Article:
Understanding Anger and its Management

Anger! We all know the feeling. Some of us know it so much more than others as it takes over our life when not managed. Anger is seen as an opposition towards someone or something that one perceives has done them wrong. Anger thus lies in the continuum of emotions, which are considered as unpleasant and negative. However, it serves a purpose and has its roots in our survival instinct. Anger helps us to find the factors that seem to threaten us in any way. It is used as a fuel, anger can help us to solve problems as it activates fight response. 

The same emotion which serves a purpose, if it gets out of control or becomes excessive, unidentified and unmanaged, may lead to havoc in your life and others connected with you. The harm can take a lot of forms: self-harm and violence towards others are two of them. Harm inflicted to self can be in any form, a person who directs their anger towards themselves may build a lot of hostility and frustration inside them when something provocative occurs. This anger that pesters them deep down can lead to guilt and self-loathing leading to self-harm by depriving oneself from the happiness and the satisfaction they deserve. A person can sometimes self-harm physically as well to get relief from the pain and hurt held inside as anger.
Sometimes manifestation of the same emotion takes the form of taking out anger on others rather than keeping it inside. This anger may manifest in the form of a loud roadside fight between two people whose cars had collided and sometimes even in the killing of a human being. It depends upon the intensity and severity of the emotion a person holds. However, in both forms you can learn better ways to save yourself from the pain it brings to your life. 
Like every behavior, we can learn to express and manage anger. If we observe the people who influence us, shutting themselves off and stop talking when angry, we might learn to do the same. On the other hand, if we grow up in a household with people who express disagreement and anger by verbal or physical abuse, we may learn also to do the same. Domestic violence, for instance, teaches young children to believe that violence is okay, and that cycle continues until help is taken. Thus, your behavior does not stay with you; it impacts young, impressionable minds. You can choose to do better today and decide to improve your satisfaction with life as holding on to your anger is synonymous to holding thorns in your hand that are making you bleed and hurt. 

How to manage anger?

  • Staying in touch with your emotions, and naming them is the first step towards your path to effective anger management. So, ask yourself how am I feeling right now?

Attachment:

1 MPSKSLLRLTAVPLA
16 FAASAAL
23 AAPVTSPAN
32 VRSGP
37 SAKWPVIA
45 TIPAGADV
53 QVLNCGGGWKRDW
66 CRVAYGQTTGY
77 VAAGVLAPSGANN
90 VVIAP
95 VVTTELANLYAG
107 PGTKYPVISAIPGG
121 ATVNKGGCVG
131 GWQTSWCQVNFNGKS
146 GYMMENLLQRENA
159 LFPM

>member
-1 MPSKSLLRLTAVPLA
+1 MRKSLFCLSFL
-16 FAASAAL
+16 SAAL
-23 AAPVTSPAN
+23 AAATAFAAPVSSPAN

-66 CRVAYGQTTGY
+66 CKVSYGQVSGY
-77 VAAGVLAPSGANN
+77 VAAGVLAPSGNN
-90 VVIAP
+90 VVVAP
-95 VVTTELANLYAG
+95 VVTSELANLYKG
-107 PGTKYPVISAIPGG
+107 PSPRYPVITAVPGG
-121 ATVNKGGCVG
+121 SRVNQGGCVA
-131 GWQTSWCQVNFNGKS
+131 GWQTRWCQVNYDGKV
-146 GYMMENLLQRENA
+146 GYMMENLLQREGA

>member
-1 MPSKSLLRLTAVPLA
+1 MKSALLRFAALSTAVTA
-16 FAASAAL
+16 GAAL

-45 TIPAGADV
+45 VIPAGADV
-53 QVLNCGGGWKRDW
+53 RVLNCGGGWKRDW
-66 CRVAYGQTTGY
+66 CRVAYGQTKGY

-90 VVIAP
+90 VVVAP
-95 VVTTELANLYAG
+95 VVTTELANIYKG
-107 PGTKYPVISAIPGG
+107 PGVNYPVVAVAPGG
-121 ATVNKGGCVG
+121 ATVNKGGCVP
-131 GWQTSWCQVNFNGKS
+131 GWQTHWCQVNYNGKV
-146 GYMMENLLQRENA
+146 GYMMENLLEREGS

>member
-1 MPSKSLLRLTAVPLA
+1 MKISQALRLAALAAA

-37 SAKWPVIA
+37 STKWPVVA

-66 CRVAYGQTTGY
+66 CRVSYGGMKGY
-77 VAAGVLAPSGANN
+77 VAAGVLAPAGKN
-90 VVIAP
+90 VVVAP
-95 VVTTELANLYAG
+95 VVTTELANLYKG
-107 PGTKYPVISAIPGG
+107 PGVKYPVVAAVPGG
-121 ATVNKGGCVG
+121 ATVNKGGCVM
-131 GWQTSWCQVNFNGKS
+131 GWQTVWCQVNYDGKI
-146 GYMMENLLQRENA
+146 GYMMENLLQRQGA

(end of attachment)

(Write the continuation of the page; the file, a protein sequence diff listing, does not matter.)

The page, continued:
• Identify the signs of anger in your body. For instance, your clenched fists, blushed red cheeks, ears getting hot, furrowed eyebrows and forehead and many other signs indicate that you might be experiencing anger. Catching these signs is a great idea as these signs appear as you begin to experience anger. Thus, identifying it when it is in its early stages can help you stay in control. 
  • The next step is to accept the emotion and tell yourself that it is completely human to feel angry but your anger should not hurt you or others. 
  • Breathe deep and try to calm yourself down and remove yourself from the anger provoking situation.
  • Anger would inevitably cloud your judgment and if you act upon your angry thoughts and emotions it might lead to regret later. Ask yourself why you feel angry and what purpose would it serve? Is it the best and only way to respond to the situation, or can there be better and more effective ways to deal with it? 
  • It is always a good idea to find out what most often triggers your anger and work upon those triggers. A pros and cons analysis will also help you find out the good and bad it brings with it. If the unhelpful aspects outweigh the good that anger brings you, it is a wise decision to choose an alternative course of action. Later on when you have sorted your thoughts and reflected upon the thought that underlies anger, you will be better able to deal with it.
  • Choose healthy ways of conflict resolution. Communicate your concerns assertively to the people you are having a conflict with. Reflect on your behavior patterns, write down about your feelings every day and keep healthy outlets of expressing yourself openly.
  • The key is to stay aware and in touch with yourself and you can surely deal with anger! HH

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